The Socio-Economic Rights and Accountability Project, SERAP, has petitioned the United Nations, UN, over the “detention, torture, and other ill-treatment of Omoyele Sowore, and four other Activists”, on Tuesday.
SERAP in a statement by its Deputy Director, Kolawole Oluwadare, said that it has sent a complaint to the Chairman/Rapporteur of the United Nations Working Group on Arbitrary Detention, José Guevara Bermúdez.
In the complaint dated 4th January, 2021, SERAP stated that the detention of the Activists constitutes an arbitrary deprivation of their liberty, because it does not have any legal justification.
“The Working Group should request the Nigerian authorities to withdraw the bogus charges against Mr. Sowore and four other Activists, and to immediately and unconditionally release them”, the statement partly said.
It added that the arrest, continued detention and torture, and ill-treatment of Sowore and the four other Activists, solely for peacefully exercising their human rights to freedom of expression and peaceful assembly, is a flagrant violation of the Nigerian Constitution, 1999 (as amended), and international human rights law, adding that they are now facing bogus charges, simply for exercising their human rights.
SERAP also called on the Working Group to initiate a procedure involving the investigation of the detention, torture, and bogus charges against Mr. Sowore and four other Activists, and to urgently send an allegation letter to the Nigerian government, inquiring about the case generally, and specifically about the legal basis for their arrest, detention, torture, and other ill-treatment, each of which is in violation of international human rights law.
SERAP is also urging the Working Group to issue an opinion declaring that the deprivation of liberty and detention of Mr. Sowore and four other Activists, is arbitrary and in violation of Nigeria’s Constitution and obligations under international human rights law.
It also urged the Working Group to call for their immediate and unconditional release.
“We urge the Working Group to request the Nigerian government to investigate and hold accountable all Police Officers and Security Agents suspected to be responsible for the unlawful arrest, continued detention, and torture and other ill-treatment of Mr. Sowore and four other Activists.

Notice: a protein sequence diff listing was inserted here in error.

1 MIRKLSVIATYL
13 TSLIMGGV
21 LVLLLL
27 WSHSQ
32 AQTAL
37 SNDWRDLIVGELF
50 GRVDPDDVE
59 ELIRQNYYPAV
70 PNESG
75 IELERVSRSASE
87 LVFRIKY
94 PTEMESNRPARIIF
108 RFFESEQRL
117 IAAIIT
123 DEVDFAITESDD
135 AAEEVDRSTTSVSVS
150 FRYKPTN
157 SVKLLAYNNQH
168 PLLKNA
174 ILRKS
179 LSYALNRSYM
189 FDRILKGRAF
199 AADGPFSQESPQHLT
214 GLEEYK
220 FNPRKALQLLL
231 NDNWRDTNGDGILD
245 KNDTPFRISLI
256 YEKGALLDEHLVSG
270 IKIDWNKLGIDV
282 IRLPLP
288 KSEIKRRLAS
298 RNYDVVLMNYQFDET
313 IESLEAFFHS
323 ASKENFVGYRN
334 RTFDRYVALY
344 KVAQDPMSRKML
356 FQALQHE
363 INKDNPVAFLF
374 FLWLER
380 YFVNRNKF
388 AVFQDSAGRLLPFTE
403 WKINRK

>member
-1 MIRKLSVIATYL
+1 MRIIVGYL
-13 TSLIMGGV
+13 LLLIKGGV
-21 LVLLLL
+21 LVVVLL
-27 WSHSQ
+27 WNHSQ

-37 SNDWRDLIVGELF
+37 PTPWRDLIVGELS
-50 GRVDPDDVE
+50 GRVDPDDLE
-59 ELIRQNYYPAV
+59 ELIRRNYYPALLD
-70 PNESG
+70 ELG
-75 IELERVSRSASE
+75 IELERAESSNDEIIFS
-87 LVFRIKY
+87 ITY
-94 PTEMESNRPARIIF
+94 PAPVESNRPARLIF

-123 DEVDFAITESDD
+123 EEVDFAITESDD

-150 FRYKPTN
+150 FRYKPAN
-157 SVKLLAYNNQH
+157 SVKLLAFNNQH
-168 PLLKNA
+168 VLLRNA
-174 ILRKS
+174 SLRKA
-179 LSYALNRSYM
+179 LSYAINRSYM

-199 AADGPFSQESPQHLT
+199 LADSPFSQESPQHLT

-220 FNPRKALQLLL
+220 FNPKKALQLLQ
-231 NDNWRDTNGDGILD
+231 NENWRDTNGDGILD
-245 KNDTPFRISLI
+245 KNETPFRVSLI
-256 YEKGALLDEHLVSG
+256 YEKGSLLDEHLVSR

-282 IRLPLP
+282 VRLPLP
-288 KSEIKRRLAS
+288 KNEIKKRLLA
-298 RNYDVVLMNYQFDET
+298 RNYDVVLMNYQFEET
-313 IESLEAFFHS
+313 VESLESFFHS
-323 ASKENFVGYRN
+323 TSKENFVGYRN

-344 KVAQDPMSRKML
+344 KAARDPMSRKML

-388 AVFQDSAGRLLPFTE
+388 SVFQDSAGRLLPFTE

SERAP also asked the Working Group to request the Nigerian government to award Mr. Sowore and four other Activists. adequate compensation for the violations they have suffered as a result of their unlawful arrest, arbitrary detention, torture and other ill-treatment.
It further argued that a detention is arbitrary when it is clearly impossible to invoke any legal basis justifying the deprivation of liberty, adding that, Article 9 (1) of the International Covenant on Civil and Political Rights, which confirms the right to liberty and freedom from arbitrary detention, guarantees that no one shall be deprived of his liberty, except on such grounds and in accordance with such procedure as are established by law.
“The Human Rights Committee has interpreted this right to mean that procedures for carrying out legally authorized deprivation of liberty should also be established by law and State parties should ensure compliance with their legally prescribed procedures.
“Pursuant to the mandate of the Working Group, the “Manual of Operations of the Special Procedures of the Human Rights Council” and the publication “Working with the UN Human Rights Programme, a Handbook for Civil Society”, SERAP, a non-governmental human rights organization, can provide information on a specific human rights case or situation in a particular country, or on a country’s laws and practices with human rights implications.
“SERAP therefore argues that the case adequately satisfies the requirements by which to submit an individual complaint to the UN Working Group on Arbitrary Detention.
“SERAP is therefore seeking an opinion from the Working Group finding the continuing detention of Mr. Sowore and four other Activists to be arbitrary and in violation of Nigeria’s Constitution and obligations under international law.
“Accordingly, it is hereby requested that the Working Group consider this Individual Complaint a formal request for an opinion of the Working Group pursuant to Resolution 1997/50 of the Commission on Human Rights, as reiterated by Resolutions 2000/36, 2003/31, and Human Rights Council Resolutions 6/4, 15/18, 20/16, and 24/7.
“SERAP respectfully requests the Working Group to initiate the procedure involving the investigation of individual cases toward reaching an opinion declaring the detention of Mr. Sowore and four other Activists to be arbitrary and in violation of international human rights law. To this end, SERAP will pursue the regular communications procedure before the Working Group, in order to have the ability to provide comments on any response by the Nigerian government.”
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